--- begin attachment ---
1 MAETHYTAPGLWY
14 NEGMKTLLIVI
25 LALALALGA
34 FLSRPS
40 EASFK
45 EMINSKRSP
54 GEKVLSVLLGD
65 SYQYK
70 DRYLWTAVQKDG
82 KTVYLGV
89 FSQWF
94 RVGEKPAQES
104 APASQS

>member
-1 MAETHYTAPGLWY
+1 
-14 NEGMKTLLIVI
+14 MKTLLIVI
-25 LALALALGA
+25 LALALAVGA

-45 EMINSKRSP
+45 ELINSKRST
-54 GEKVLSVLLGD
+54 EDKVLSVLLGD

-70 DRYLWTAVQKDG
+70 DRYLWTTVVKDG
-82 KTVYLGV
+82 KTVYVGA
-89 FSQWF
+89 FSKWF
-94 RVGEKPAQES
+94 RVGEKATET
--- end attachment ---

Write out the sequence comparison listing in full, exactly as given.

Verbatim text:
1 MAETHYTAPGLWY
14 NEGMKTLLIVI
25 LALALALGA
34 FLSRPS
40 EASFK
45 EMINSKRSP
54 GEKVLSVLLGD
65 SYQYK
70 DRYLWTAVQKDG
82 KTVYLGV
89 FSQWF
94 RVGEKPAQES
104 APASQS

>member
-1 MAETHYTAPGLWY
+1 
-14 NEGMKTLLIVI
+14 MKTLLIVI
-25 LALALALGA
+25 LALALAVGA

-45 EMINSKRSP
+45 ELINSKRST
-54 GEKVLSVLLGD
+54 EDKVLSVLLGD

-70 DRYLWTAVQKDG
+70 DRYLWTTVVKDG
-82 KTVYLGV
+82 KTVYVGA
-89 FSQWF
+89 FSKWF
-94 RVGEKPAQES
+94 RVGEKATET